But when her mother-in-law passed away from cancer, Moi decided to leave the corporate world to look after her daughter.
Even though she initially declined participating in WGA 2021, Moi finally agreed when the organiser told her that they hoped she would be able to encourage more homemakers to step up and share their stories.
“The organiser told me that ‘homemakers do a lot but many feel they aren’t doing anything great and this is a mindset that must be changed’,” says Moi.
“It made me think of all the mothers who gave up their own dreams and careers to look after their special needs child. I realised that they should really be commended for their sacrifice and commitment, and their time spent with the family should be recognised. On this account, I agreed to join,” she says.
But not only did Moi join, she asked the organiser if she could in turn nominate her daughter.
“I was keen to have Janet join as it would be a good exposure for her, and she would also be able to bring hope to other young women because if she, as a special needs individual, could make it and be successful, then how much more they, as able-bodied and able-minded persons, shouldn’t give up on themselves so easily,” she says.
Once the contestants got into the finals, all of them had to go through an interview with the organiser. The interviews were done on Steamyard (a live streaming studio on browser).
Moi admits she was concerned because her daughter was too nervous to speak properly in front of the organiser and has difficulties in normal social interactions.
“It was my first time on Streamyard and the features are different from Zoom and other platforms so if it was difficult for me, I can imagine how much more difficult it would be for Janet,” she says.
Lee, who was born epileptic, had her first epileptic episode at eight months old and was subsequently diagnosed as intellectually and developmentally delayed. She faces communication difficulties and experiences unpredictable seizures. Her epilepsy is intractable, which means it can’t be controlled by medication and her seizures can occur suddenly without any pre-warning.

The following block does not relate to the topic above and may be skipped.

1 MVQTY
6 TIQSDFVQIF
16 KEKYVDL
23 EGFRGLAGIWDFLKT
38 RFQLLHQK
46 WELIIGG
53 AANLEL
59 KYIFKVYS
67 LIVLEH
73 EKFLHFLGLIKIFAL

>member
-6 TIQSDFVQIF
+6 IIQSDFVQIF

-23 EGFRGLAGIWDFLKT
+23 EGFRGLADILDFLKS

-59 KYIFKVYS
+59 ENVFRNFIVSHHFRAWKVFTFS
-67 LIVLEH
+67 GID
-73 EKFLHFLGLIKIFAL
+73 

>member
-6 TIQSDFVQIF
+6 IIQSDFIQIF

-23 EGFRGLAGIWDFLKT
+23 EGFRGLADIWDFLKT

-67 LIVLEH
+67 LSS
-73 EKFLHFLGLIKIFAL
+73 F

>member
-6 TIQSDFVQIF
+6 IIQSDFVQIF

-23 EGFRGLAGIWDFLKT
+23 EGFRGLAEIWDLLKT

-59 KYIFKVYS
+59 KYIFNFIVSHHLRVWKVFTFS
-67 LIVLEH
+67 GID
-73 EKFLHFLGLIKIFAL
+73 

But that doesn’t deter her indomitable spirit. Despite being intellectually-challenged, Lee has found a way to express herself through her paintings because of her mother ‘s support and encouragement.
Read more: Intellectually-challenged Malaysian artist Janet Lee's indomitable spirit
Giving hope to others
Moi hopes that more homemakers will take part in the WGA in the future.
“Being a homemaker is a full-time job with low compensation, low benefits and no time off. And it’s even more challenging when there is a differently-abled child or an elderly person in the family demanding their attention. Don’t think lowly of yourself. Your job is irreplaceable," she says.
She urges homemakers to stand tall and share about the contribution and sacrifices they have made for their family, and by doing so, inspire and help others along, in their journey too.
In her own simple way, Lee shares that she is excited to win the award and what she has learnt: “We must work hard to get what we want, and when people see that we’re hardworking, they’ll help us.”
Moi says that Lee has dreams and will repeatedly share what her dreams are.
“When you derive a plan for her and let her know what activity or task is needed to help her achieve those dreams, she’ll get it done no matter how challenging it is. And once she has reached her dream, she'll strive to reach the next level,” she says.
“For those who are in their ‘down’ moment, I hope that her story inspires you to pick yourself up and restart. For parents of differently-abled children, let’s try to find the hidden diamond in our special child. The journey may not be an easy nor fast one but with determination and perseverance, we can and we will reach the goal and the destination,” she concludes.